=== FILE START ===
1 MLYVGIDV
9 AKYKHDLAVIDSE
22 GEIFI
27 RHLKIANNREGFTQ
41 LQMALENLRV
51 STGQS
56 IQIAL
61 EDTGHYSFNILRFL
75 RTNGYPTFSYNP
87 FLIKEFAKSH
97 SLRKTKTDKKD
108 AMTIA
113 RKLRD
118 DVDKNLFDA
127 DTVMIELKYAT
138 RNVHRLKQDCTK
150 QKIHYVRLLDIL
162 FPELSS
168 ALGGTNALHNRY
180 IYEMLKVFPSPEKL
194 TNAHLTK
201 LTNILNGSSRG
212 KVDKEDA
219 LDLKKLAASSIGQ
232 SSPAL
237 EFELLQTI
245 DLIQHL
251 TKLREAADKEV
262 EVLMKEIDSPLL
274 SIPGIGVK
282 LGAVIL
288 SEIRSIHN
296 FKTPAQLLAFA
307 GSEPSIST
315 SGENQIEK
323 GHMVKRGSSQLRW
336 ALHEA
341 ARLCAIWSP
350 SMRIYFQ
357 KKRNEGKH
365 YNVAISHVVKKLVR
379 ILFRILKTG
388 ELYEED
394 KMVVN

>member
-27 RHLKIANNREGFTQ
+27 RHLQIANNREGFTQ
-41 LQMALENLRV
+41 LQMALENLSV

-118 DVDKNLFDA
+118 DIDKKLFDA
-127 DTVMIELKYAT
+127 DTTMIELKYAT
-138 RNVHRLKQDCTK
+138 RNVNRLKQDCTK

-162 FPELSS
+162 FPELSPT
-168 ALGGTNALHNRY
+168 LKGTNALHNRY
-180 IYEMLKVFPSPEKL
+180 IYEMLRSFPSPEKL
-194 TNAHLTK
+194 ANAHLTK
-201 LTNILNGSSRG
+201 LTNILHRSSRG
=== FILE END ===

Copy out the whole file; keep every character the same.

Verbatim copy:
1 MLYVGIDV
9 AKYKHDLAVIDSE
22 GEIFI
27 RHLKIANNREGFTQ
41 LQMALENLRV
51 STGQS
56 IQIAL
61 EDTGHYSFNILRFL
75 RTNGYPTFSYNP
87 FLIKEFAKSH
97 SLRKTKTDKKD
108 AMTIA
113 RKLRD
118 DVDKNLFDA
127 DTVMIELKYAT
138 RNVHRLKQDCTK
150 QKIHYVRLLDIL
162 FPELSS
168 ALGGTNALHNRY
180 IYEMLKVFPSPEKL
194 TNAHLTK
201 LTNILNGSSRG
212 KVDKEDA
219 LDLKKLAASSIGQ
232 SSPAL
237 EFELLQTI
245 DLIQHL
251 TKLREAADKEV
262 EVLMKEIDSPLL
274 SIPGIGVK
282 LGAVIL
288 SEIRSIHN
296 FKTPAQLLAFA
307 GSEPSIST
315 SGENQIEK
323 GHMVKRGSSQLRW
336 ALHEA
341 ARLCAIWSP
350 SMRIYFQ
357 KKRNEGKH
365 YNVAISHVVKKLVR
379 ILFRILKTG
388 ELYEED
394 KMVVN

>member
-27 RHLKIANNREGFTQ
+27 RHLQIANNREGFTQ
-41 LQMALENLRV
+41 LQMALENLSV

-118 DVDKNLFDA
+118 DIDKKLFDA
-127 DTVMIELKYAT
+127 DTTMIELKYAT
-138 RNVHRLKQDCTK
+138 RNVNRLKQDCTK

-162 FPELSS
+162 FPELSPT
-168 ALGGTNALHNRY
+168 LKGTNALHNRY
-180 IYEMLKVFPSPEKL
+180 IYEMLRSFPSPEKL
-194 TNAHLTK
+194 ANAHLTK
-201 LTNILNGSSRG
+201 LTNILHRSSRG